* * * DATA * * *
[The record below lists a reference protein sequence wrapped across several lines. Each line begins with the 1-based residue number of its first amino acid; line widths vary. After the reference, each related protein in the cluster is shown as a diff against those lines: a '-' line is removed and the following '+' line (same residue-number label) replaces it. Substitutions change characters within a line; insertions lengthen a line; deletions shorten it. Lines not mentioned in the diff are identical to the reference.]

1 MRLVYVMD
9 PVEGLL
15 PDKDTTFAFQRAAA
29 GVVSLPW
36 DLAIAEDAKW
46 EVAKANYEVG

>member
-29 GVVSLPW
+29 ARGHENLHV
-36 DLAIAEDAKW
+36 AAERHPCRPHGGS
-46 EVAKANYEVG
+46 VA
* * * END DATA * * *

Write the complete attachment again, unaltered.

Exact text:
[The record below lists a reference protein sequence wrapped across several lines. Each line begins with the 1-based residue number of its first amino acid; line widths vary. After the reference, each related protein in the cluster is shown as a diff against those lines: a '-' line is removed and the following '+' line (same residue-number label) replaces it. Substitutions change characters within a line; insertions lengthen a line; deletions shorten it. Lines not mentioned in the diff are identical to the reference.]

1 MRLVYVMD
9 PVEGLL
15 PDKDTTFAFQRAAA
29 GVVSLPW
36 DLAIAEDAKW
46 EVAKANYEVG

>member
-29 GVVSLPW
+29 ARGHENLHV
-36 DLAIAEDAKW
+36 AAERHPCRPHGGS
-46 EVAKANYEVG
+46 VA